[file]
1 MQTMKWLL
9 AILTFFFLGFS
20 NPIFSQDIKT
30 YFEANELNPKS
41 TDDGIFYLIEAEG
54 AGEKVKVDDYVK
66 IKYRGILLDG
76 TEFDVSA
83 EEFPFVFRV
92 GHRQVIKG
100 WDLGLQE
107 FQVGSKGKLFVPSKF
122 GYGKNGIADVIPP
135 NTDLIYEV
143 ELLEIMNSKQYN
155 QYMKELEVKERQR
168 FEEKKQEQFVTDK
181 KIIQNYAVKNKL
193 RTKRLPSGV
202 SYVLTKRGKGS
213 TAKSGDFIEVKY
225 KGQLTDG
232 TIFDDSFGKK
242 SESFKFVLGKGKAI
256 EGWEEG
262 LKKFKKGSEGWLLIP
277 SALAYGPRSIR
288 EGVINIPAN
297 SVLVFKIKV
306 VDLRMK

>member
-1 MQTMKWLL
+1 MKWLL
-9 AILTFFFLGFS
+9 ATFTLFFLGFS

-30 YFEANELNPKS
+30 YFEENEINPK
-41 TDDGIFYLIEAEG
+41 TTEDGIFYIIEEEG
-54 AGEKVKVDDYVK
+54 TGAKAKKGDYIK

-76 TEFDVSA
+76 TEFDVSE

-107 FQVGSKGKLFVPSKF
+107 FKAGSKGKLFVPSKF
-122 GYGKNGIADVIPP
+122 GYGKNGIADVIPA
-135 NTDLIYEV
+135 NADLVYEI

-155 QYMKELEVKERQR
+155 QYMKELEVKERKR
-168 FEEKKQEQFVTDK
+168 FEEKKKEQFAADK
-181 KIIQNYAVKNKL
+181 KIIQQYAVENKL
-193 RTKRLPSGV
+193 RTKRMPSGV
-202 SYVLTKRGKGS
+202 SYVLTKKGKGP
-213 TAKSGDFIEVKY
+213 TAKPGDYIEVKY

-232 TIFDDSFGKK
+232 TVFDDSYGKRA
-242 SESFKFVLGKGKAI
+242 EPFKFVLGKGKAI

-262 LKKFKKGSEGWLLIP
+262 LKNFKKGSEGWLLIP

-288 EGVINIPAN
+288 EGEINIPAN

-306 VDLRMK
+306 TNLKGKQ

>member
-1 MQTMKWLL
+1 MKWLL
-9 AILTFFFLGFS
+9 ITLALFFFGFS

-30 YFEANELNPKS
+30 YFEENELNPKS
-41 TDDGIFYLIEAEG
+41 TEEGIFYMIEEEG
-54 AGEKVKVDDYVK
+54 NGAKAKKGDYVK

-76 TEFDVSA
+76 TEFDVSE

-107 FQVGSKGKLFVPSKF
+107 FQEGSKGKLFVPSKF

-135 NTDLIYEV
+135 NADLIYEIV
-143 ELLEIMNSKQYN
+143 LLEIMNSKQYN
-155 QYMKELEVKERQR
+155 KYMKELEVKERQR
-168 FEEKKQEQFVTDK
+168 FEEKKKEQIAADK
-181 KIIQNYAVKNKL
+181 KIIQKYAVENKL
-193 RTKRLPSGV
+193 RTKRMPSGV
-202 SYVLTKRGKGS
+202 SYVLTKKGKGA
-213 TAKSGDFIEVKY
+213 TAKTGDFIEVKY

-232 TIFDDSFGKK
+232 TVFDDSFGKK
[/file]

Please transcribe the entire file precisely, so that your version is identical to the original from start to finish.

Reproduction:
1 MQTMKWLL
9 AILTFFFLGFS
20 NPIFSQDIKT
30 YFEANELNPKS
41 TDDGIFYLIEAEG
54 AGEKVKVDDYVK
66 IKYRGILLDG
76 TEFDVSA
83 EEFPFVFRV
92 GHRQVIKG
100 WDLGLQE
107 FQVGSKGKLFVPSKF
122 GYGKNGIADVIPP
135 NTDLIYEV
143 ELLEIMNSKQYN
155 QYMKELEVKERQR
168 FEEKKQEQFVTDK
181 KIIQNYAVKNKL
193 RTKRLPSGV
202 SYVLTKRGKGS
213 TAKSGDFIEVKY
225 KGQLTDG
232 TIFDDSFGKK
242 SESFKFVLGKGKAI
256 EGWEEG
262 LKKFKKGSEGWLLIP
277 SALAYGPRSIR
288 EGVINIPAN
297 SVLVFKIKV
306 VDLRMK

>member
-1 MQTMKWLL
+1 MKWLL
-9 AILTFFFLGFS
+9 ATFTLFFLGFS

-30 YFEANELNPKS
+30 YFEENEINPK
-41 TDDGIFYLIEAEG
+41 TTEDGIFYIIEEEG
-54 AGEKVKVDDYVK
+54 TGAKAKKGDYIK

-76 TEFDVSA
+76 TEFDVSE

-107 FQVGSKGKLFVPSKF
+107 FKAGSKGKLFVPSKF
-122 GYGKNGIADVIPP
+122 GYGKNGIADVIPA
-135 NTDLIYEV
+135 NADLVYEI

-155 QYMKELEVKERQR
+155 QYMKELEVKERKR
-168 FEEKKQEQFVTDK
+168 FEEKKKEQFAADK
-181 KIIQNYAVKNKL
+181 KIIQQYAVENKL
-193 RTKRLPSGV
+193 RTKRMPSGV
-202 SYVLTKRGKGS
+202 SYVLTKKGKGP
-213 TAKSGDFIEVKY
+213 TAKPGDYIEVKY

-232 TIFDDSFGKK
+232 TVFDDSYGKRA
-242 SESFKFVLGKGKAI
+242 EPFKFVLGKGKAI

-262 LKKFKKGSEGWLLIP
+262 LKNFKKGSEGWLLIP

-288 EGVINIPAN
+288 EGEINIPAN

-306 VDLRMK
+306 TNLKGKQ

>member
-1 MQTMKWLL
+1 MKWLL
-9 AILTFFFLGFS
+9 ITLALFFFGFS

-30 YFEANELNPKS
+30 YFEENELNPKS
-41 TDDGIFYLIEAEG
+41 TEEGIFYMIEEEG
-54 AGEKVKVDDYVK
+54 NGAKAKKGDYVK

-76 TEFDVSA
+76 TEFDVSE

-107 FQVGSKGKLFVPSKF
+107 FQEGSKGKLFVPSKF

-135 NTDLIYEV
+135 NADLIYEIV
-143 ELLEIMNSKQYN
+143 LLEIMNSKQYN
-155 QYMKELEVKERQR
+155 KYMKELEVKERQR
-168 FEEKKQEQFVTDK
+168 FEEKKKEQIAADK
-181 KIIQNYAVKNKL
+181 KIIQKYAVENKL
-193 RTKRLPSGV
+193 RTKRMPSGV
-202 SYVLTKRGKGS
+202 SYVLTKKGKGA
-213 TAKSGDFIEVKY
+213 TAKTGDFIEVKY

-232 TIFDDSFGKK
+232 TVFDDSFGKK